This morning I was going to write about the first thing I saw when I came back to life.
“Most people… don’t want to think about the fact that dying is part of life,” acknowledges Crosby. “I…” he pauses, briefly. “I’m at the end of my life, so I have to look at it. At least to the degree where I say, ‘Well, I have a limited amount of time. How am I going to spend it?’ What you’ve got to do is figure out what really matters to you and do that – and only that – and do that to the best of your ability, as much as you can, in the time that you have.”
It’s admirable to find Crosby – for all his famed jocularity – willing to look death in the eye. Far from morbid fascination, it’s an indication of that insatiable thirst for life, with all its complications, that has continually led him to experiences, good and bad.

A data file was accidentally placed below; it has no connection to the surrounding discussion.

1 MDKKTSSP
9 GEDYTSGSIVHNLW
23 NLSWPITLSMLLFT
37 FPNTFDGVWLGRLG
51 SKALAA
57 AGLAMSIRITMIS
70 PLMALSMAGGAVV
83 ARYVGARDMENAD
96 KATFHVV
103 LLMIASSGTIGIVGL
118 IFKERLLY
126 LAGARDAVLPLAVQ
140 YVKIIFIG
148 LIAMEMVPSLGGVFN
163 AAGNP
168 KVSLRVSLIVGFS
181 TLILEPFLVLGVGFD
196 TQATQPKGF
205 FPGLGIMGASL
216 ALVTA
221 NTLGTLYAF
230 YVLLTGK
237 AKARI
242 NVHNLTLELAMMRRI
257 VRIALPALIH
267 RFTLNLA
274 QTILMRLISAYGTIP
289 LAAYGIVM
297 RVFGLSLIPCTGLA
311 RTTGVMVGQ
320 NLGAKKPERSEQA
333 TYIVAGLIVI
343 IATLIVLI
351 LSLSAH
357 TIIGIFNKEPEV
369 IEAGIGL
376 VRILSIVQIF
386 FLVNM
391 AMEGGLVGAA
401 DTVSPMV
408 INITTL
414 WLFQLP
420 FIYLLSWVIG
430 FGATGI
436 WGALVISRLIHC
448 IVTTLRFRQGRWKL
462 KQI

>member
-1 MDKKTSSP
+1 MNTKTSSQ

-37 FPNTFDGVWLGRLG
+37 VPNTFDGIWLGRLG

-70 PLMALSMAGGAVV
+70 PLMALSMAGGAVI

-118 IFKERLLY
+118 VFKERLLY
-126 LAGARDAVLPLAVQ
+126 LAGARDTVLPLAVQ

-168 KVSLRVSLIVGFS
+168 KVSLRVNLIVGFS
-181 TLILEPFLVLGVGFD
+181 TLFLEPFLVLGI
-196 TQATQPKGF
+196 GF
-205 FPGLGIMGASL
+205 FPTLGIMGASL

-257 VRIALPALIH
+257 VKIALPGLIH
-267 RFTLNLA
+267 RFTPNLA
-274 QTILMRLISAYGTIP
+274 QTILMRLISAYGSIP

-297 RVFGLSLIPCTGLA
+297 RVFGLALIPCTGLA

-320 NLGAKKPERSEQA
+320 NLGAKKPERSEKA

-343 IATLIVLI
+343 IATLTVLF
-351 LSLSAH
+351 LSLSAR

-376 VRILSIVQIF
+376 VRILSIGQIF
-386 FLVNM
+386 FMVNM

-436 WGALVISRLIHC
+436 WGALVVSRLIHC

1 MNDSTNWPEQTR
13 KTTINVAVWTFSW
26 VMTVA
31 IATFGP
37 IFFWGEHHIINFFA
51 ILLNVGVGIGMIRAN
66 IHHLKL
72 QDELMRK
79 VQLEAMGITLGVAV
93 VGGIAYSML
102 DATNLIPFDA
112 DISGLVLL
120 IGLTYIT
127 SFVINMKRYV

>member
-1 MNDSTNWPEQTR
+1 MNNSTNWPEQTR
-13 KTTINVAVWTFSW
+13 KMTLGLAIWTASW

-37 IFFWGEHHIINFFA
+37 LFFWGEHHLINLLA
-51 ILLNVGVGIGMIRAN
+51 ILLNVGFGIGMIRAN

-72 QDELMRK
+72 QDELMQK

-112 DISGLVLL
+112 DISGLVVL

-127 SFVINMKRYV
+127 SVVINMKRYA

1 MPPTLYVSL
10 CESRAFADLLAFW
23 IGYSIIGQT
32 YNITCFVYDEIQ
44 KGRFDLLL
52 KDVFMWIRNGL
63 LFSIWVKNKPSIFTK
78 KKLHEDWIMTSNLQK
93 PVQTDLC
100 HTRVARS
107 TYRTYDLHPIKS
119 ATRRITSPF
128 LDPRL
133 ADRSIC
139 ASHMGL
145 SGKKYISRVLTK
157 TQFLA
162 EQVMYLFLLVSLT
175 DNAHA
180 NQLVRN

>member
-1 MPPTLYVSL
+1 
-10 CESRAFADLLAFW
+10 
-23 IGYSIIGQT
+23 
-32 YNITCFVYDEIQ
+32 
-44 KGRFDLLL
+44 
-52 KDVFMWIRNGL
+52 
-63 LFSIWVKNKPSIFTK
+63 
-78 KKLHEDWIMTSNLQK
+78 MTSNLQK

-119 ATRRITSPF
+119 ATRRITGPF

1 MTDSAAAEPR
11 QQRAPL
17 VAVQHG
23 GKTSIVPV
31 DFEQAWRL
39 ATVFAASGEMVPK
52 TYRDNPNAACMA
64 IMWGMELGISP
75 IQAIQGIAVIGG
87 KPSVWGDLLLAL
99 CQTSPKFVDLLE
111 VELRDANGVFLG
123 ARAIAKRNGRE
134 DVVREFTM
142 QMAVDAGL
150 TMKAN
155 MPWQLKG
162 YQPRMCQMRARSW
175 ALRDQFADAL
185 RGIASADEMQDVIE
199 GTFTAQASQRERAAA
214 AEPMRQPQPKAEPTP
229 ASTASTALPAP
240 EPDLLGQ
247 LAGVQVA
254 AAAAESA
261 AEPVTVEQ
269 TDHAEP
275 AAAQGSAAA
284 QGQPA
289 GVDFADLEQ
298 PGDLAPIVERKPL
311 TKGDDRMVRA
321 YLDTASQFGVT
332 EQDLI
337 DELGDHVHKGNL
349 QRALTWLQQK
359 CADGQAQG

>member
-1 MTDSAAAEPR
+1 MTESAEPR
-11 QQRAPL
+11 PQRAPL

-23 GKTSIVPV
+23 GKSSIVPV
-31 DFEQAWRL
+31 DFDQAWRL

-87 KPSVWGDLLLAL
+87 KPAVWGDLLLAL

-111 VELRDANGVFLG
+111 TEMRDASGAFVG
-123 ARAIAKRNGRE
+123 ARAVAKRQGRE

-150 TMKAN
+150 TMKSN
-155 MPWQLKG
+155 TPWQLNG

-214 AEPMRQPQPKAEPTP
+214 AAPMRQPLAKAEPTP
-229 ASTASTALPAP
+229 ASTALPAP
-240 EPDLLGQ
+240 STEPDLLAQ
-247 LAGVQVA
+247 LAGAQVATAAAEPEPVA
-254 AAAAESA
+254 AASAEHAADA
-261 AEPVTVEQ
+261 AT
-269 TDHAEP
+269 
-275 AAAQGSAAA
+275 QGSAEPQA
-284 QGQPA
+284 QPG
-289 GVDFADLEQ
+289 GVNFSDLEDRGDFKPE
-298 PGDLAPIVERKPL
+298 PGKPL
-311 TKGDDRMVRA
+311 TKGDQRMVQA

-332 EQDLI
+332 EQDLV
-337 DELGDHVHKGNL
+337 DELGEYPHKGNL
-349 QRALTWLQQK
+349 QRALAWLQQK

“I’d say look for real value in things,” says Croz, offering up some advice. “There are things that look pretty good on the surface but they really have no substantive value. Look for the value in family. Look for the value in music. In real, actual music. Don’t look for value in fame, because there isn’t any. Don’t look for money,